1  2  3  4  5  6  7  8  9 10 11 12 13 14 15 16 17 18 19 20 21 22 23 24 25 26 27 28 29 30

A Friendly Smile

September, 2007
Leave a comment 2094 views

Friendliness-meetparent We have all experienced the warmth of a broad friendly smile. Even if the one that is smiling at us is a total stranger, it warms our heart and makes our day easier. As Jennifer Russell1’s song says, “Friendliness is the best cure for loneliness.” At the beginning of the school year, especially in an international school environment, there are many new faces and many lonely hearts. This presents a good opportunity for us to talk to children about the virtues of friendliness and help them learn different ways to show it to others.

  While some children may naturally be friendly and outgoing, many need some help from time to time to make and keep friends. Developing a friendly attitude is a good starting point for our children and ourselves. This means that we think of everyone as friends we have or have not met yet, we truly care for their feelings and have a desire to make them feel wanted and welcome. Children adopt their parents’ attitudes toward others. Our friendly greeting to our neighbors, cleaners and others in our surroundings is observed and absorbed by our children. They also enjoy going with parents to welcome a new comer to the neighborhood or care for those who are lonely and in need. Traveling and opening our home to friends from different cultures, economic and educational backgrounds helps children feel comfortable with and embrace diversity of appearances, customs and behaviors. These all cultivate a friendly attitude in our children towards others.

  A friendly attitude alone, however, is not always enough. When children start a new school, the number of new faces may be too overwhelming. Though they may have the desire to make friends, they may not know how to break into the already established groups or simply break the ice. Teaching simple skills will help increase their confidence and courage to take the first step. Parents can role play with young children simple sentences at home so they feel comfortable in introducing themselves to people they want to meet. E.g.: “Hi my name is Mary.”, “What is your name?”, “Let’s be friends…”, “Do you want to sit with me?”, “Would you like to play together?” or “I like your …. (doll/ car or other toys they are playing with.) Would you like to play with my….?” are all good starting points to make friends.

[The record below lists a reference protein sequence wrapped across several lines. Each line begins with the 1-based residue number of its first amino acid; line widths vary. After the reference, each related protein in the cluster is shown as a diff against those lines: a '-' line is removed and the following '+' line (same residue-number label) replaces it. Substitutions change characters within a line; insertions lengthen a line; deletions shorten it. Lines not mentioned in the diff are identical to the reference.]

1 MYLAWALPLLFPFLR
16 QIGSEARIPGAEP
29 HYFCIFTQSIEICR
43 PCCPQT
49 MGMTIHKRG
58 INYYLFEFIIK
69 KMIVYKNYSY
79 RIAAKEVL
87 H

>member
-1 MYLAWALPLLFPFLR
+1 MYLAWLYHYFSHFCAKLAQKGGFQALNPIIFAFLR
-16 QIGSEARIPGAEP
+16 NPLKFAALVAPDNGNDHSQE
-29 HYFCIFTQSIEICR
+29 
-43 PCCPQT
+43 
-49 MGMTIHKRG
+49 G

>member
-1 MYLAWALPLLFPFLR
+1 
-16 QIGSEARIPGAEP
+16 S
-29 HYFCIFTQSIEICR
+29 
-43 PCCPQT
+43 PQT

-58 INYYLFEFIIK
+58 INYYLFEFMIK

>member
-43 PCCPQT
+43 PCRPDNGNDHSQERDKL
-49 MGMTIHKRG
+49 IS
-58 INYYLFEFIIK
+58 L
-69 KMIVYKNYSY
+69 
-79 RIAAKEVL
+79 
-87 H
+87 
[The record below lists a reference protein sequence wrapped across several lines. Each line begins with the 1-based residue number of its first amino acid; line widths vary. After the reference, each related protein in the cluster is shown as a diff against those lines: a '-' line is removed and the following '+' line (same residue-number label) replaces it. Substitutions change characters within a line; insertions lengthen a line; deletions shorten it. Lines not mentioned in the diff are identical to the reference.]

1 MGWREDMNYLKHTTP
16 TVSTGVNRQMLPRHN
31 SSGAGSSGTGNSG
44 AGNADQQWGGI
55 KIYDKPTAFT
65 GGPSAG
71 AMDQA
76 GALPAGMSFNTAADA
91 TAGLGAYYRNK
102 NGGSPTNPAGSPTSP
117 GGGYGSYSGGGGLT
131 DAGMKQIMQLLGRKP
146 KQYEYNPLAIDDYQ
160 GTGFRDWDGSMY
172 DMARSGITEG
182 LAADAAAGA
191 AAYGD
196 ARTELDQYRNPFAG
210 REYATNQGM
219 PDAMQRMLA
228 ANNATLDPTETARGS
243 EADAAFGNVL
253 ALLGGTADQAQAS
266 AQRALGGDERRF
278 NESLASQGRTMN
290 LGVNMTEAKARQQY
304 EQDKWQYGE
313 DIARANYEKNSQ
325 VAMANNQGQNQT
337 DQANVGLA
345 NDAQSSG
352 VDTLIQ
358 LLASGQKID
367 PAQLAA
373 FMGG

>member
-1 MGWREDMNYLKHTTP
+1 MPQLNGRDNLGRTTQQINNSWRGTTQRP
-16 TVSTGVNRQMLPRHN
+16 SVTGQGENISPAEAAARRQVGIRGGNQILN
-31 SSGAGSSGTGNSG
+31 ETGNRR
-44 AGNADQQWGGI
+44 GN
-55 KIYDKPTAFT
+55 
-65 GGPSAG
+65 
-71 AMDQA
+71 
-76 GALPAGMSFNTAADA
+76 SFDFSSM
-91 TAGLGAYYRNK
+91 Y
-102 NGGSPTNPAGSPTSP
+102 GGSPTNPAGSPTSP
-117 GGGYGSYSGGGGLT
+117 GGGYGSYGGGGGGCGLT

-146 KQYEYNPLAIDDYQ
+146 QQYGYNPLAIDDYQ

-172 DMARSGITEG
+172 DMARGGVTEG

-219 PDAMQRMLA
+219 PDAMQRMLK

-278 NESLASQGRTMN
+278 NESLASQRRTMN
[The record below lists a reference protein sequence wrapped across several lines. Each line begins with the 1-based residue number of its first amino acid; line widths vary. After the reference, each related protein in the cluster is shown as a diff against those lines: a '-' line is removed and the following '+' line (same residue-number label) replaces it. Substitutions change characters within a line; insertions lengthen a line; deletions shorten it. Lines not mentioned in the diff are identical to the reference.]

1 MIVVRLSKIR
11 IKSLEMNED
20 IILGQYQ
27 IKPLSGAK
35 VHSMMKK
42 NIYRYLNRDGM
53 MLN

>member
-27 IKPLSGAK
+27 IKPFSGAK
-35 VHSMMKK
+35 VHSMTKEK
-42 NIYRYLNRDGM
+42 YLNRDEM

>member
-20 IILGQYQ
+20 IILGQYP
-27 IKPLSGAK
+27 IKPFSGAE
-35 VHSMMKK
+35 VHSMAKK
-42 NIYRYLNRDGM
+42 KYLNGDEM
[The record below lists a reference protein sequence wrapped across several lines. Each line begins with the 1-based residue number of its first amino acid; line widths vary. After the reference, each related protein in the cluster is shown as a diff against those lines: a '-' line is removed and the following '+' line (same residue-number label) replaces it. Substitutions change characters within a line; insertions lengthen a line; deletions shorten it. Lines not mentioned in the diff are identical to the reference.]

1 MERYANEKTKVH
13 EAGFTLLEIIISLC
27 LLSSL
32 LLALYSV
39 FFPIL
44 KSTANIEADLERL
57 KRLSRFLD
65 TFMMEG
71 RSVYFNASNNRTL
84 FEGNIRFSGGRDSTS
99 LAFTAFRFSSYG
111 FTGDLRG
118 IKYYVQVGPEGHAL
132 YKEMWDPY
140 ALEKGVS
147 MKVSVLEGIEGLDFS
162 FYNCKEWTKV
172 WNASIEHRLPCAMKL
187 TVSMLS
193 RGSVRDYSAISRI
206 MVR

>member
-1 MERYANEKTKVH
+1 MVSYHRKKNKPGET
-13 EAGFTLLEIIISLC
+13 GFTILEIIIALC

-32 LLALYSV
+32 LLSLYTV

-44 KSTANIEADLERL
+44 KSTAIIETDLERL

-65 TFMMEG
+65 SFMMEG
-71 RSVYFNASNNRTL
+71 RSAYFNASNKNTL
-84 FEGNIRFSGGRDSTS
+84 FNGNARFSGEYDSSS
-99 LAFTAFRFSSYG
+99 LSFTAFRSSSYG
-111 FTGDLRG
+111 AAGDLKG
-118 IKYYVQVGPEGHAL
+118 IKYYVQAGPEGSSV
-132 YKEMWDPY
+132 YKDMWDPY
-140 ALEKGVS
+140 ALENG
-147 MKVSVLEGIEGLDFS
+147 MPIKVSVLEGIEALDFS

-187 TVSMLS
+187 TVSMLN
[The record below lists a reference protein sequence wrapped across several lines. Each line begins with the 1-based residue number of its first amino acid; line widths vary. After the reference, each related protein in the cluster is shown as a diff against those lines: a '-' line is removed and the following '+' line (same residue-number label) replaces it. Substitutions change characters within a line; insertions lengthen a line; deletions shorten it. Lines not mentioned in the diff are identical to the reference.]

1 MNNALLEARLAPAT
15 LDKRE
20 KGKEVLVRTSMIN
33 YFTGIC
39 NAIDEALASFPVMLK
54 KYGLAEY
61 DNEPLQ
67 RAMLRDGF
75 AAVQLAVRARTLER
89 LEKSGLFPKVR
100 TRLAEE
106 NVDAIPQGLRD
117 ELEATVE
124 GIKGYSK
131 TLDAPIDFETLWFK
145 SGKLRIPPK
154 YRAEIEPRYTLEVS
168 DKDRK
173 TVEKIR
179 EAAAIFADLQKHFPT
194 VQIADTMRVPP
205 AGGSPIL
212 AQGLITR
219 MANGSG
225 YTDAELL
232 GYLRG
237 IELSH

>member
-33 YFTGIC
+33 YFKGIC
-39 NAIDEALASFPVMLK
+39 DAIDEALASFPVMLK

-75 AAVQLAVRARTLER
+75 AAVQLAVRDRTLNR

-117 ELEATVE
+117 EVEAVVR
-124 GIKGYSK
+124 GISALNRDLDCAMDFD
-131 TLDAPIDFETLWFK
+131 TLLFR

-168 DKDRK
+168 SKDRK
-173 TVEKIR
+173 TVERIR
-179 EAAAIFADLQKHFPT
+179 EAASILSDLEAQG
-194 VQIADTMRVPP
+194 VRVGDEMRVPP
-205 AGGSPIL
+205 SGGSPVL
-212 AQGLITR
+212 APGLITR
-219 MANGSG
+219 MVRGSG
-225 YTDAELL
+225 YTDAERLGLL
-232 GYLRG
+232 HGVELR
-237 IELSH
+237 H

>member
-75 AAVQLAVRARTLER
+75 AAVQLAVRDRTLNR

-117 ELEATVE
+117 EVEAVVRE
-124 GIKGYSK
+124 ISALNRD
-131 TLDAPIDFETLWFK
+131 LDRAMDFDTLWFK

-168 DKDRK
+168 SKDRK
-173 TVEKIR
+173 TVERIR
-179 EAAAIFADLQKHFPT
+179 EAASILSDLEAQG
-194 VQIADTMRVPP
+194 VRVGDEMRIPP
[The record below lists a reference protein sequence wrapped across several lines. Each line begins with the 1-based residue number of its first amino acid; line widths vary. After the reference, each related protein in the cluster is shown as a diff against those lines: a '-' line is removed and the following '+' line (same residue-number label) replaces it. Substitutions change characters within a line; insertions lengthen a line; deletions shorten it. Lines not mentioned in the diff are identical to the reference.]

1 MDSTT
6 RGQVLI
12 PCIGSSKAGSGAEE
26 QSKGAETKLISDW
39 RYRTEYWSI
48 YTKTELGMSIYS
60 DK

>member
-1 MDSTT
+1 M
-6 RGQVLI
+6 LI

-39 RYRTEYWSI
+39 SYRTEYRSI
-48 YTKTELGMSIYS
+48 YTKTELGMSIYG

You can also do simple fun activities to highlight the importance of a friendly face. For example, a parent asks the following questions. He or she may model the answer for the child

  • Can you show me a frown?
  • Can you show me an uninterested face?
  • Can you show me a shy face?
  • Can you show me an unfriendly face!?
  • When you meet someone new, how do you like their face to be?
  • What does a friendly face look like?
  • What is a friendly word to say to a child who is standing in a corner not involved?

  We can also help our child break the ice in a new school by inviting the class for a beginning of the year party complete with many fun cooperative games. By the end of the party, everyone has bonded together.

  Once children make a good friend in their new environment, they may have to be reminded that good friendship does not have to be exclusive. This is not an issue in very young children. When asked who her best friend is, for example, a pre-school child often names a number of her friends. However, in the later years of primary school, the concepts of exclusivity and one-to-one friendships creep in and cause much heartache for the “third friend.” In these cases, it is helpful to encourage the child to have the attitude of “We can all be friends.” If others have shown unfriendly behavior and excluded him from their games, help him learn to express his hurt feelings peacefully and to call others to friendliness by saying for example, “I feel sad when you do not play with me. Let’s talk about it and find a game we can all enjoy together,” or “Let’s all play together in unity.”

  Composing or reading friendship stories, including some from your own childhood, especially those where you may have encountered and resolved difficulties, can also assist children to better understand how to make friends and persevere in showing friendliness. And of course use other joyful activities too such as playing or singing children’s songs on friendliness in the car or at home. Red Grammer’s CDs Hooray for the World and Can You Sound Like Me? and Children’s Virtues Us Songs CDs for Pre School and School age children by The Virtues Development Project offer joyful songs to listen to and dance with.

By Shiva Yan

The Children’s Virtues Development Project

Share and Enjoy:
  • Digg
  • Sphinn
  • del.icio.us
  • Facebook
  • Mixx
  • Google Bookmarks
  • E-mail this story to a friend!
  • LinkedIn
  • Live
  • MSN Reporter
  • MySpace
  • RSS
  • Twitter
  • Yahoo! Bookmarks
  • Yahoo! Buzz

admin Virtue Education

Related Articles

  • No Related Post
  1. No comments yet.
  1. No trackbacks yet.